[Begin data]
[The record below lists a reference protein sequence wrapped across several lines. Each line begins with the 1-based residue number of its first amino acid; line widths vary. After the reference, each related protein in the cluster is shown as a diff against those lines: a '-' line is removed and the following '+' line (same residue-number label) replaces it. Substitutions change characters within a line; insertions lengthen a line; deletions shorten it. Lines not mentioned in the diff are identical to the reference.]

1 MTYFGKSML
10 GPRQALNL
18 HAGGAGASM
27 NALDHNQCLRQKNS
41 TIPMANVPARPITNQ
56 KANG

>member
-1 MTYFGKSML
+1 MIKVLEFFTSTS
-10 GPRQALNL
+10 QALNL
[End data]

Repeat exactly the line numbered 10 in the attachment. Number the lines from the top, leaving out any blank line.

+1 MIKVLEFFTSTS